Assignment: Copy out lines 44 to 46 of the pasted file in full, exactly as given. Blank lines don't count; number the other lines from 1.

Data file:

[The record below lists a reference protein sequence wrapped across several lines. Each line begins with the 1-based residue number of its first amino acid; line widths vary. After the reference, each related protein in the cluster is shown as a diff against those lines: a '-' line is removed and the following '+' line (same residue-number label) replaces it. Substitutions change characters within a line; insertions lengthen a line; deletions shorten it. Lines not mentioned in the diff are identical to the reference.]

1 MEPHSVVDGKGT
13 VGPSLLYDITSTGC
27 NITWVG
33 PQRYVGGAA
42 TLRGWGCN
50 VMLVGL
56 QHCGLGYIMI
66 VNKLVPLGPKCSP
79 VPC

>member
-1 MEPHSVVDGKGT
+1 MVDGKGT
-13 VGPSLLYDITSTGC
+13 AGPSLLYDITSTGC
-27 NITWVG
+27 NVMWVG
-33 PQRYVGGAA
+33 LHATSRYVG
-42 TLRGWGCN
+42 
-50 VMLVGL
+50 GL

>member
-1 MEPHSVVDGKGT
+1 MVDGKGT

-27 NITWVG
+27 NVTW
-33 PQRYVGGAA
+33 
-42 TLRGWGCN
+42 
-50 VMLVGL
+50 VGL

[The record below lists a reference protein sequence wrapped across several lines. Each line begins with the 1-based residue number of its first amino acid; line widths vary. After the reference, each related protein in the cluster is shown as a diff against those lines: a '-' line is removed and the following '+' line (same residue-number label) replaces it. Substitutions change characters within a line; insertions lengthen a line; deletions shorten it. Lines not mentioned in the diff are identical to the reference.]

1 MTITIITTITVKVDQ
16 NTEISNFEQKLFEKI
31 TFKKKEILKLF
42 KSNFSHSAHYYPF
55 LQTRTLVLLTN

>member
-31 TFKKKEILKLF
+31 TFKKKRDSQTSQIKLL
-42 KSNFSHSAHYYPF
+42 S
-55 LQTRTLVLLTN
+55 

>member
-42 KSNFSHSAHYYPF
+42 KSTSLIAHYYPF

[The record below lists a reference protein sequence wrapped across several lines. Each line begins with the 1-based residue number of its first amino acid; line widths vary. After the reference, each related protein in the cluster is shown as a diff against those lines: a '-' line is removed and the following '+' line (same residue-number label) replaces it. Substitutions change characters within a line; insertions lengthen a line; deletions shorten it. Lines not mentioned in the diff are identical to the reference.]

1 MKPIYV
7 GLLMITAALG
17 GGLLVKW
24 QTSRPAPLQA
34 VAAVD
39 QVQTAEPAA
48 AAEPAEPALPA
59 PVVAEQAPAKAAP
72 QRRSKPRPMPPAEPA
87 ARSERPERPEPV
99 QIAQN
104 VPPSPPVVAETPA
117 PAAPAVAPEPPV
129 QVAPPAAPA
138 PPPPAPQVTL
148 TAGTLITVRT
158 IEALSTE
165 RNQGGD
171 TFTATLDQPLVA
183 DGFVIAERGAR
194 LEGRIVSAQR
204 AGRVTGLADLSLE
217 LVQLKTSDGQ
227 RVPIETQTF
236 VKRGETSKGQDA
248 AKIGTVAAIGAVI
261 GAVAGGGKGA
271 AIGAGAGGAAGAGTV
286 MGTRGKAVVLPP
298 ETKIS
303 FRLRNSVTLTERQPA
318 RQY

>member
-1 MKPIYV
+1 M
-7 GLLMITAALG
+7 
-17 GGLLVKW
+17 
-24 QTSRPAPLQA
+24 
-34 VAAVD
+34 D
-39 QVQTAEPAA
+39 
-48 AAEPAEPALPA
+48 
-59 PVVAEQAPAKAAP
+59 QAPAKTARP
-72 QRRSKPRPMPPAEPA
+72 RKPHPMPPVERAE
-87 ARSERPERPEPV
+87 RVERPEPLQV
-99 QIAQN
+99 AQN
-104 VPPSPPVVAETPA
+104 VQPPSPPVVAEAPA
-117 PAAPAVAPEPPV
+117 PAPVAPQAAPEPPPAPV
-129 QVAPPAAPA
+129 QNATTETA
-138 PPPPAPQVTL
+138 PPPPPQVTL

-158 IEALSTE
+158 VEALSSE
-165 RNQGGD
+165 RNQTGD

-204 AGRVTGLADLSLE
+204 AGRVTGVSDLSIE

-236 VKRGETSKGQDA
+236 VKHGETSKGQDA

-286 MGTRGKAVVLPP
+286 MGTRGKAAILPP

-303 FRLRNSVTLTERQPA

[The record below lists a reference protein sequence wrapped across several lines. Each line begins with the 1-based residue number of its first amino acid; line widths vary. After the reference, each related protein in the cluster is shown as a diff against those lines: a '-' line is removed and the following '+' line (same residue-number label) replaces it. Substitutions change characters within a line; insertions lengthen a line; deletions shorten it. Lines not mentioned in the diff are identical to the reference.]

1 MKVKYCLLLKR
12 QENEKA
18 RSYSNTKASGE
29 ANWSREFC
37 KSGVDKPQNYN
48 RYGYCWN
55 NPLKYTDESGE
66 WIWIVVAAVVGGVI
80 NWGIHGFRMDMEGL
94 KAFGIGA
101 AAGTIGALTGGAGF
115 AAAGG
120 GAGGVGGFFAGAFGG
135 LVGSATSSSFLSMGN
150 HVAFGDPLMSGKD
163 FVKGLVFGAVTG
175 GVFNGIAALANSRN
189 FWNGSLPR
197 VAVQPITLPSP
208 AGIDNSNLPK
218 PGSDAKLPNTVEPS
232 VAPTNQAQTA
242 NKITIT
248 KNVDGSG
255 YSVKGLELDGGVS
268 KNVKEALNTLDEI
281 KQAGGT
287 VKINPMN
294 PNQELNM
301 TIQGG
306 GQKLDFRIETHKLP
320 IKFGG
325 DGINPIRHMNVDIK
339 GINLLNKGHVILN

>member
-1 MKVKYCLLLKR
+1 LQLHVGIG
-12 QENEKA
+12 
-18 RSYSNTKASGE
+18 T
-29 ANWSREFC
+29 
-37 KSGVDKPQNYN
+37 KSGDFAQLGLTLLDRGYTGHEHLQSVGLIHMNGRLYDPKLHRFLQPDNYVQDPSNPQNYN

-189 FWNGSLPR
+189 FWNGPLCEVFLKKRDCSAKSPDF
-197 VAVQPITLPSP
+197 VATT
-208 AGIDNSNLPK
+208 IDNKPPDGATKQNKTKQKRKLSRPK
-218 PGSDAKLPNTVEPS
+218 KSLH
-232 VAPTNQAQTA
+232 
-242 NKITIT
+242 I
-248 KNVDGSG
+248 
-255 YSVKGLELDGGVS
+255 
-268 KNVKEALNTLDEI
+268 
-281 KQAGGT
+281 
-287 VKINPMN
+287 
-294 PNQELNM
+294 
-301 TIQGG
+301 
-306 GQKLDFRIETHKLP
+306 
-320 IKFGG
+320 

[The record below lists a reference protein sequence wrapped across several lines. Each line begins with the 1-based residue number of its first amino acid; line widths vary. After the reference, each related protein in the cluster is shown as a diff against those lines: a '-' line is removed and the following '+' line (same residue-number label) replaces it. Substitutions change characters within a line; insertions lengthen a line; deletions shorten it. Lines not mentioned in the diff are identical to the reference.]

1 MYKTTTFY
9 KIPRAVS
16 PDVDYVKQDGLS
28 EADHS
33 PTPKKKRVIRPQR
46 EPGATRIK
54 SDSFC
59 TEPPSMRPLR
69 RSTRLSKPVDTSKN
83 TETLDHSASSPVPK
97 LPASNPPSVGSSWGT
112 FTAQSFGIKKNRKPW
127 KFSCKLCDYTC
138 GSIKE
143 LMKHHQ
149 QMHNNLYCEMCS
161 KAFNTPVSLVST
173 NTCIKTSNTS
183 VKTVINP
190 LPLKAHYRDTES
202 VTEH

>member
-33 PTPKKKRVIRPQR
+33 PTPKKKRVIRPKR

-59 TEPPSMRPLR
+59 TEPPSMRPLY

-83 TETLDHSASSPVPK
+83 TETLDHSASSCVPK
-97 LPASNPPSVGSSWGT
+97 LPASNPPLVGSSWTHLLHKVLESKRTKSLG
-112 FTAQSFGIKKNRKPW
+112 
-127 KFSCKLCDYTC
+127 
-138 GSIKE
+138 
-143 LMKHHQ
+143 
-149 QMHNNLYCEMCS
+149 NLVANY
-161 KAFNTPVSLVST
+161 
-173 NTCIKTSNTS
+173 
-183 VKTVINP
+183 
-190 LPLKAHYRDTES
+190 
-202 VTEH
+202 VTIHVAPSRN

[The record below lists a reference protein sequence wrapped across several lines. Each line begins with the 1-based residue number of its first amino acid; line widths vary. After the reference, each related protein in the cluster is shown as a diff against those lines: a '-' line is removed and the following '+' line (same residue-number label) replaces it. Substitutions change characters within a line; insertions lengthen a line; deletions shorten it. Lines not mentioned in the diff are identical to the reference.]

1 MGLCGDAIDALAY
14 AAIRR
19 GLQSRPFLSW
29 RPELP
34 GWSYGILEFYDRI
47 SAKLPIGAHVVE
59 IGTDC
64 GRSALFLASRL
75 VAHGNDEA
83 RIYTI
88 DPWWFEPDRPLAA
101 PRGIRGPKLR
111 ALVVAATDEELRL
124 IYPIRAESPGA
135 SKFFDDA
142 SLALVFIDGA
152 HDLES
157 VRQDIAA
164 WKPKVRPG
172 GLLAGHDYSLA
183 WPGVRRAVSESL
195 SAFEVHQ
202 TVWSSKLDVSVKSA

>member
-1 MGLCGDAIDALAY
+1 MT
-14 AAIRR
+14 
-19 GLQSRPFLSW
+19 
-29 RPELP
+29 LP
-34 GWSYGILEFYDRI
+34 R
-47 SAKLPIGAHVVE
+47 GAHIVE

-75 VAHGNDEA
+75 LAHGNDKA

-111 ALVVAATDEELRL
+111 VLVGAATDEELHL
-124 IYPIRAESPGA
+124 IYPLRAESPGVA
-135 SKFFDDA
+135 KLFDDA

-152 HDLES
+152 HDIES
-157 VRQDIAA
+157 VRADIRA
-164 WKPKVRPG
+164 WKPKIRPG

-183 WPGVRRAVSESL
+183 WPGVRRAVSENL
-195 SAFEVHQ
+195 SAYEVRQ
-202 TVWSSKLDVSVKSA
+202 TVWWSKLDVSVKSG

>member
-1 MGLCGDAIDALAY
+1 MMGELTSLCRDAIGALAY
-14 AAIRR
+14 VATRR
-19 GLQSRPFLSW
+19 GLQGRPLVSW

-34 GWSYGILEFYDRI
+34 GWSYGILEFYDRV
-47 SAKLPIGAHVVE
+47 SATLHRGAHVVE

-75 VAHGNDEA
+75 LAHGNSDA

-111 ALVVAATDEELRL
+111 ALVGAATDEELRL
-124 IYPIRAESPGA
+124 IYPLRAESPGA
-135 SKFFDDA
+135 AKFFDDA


-42 KSNFSHSAHYYPF
+42 S
-55 LQTRTLVLLTN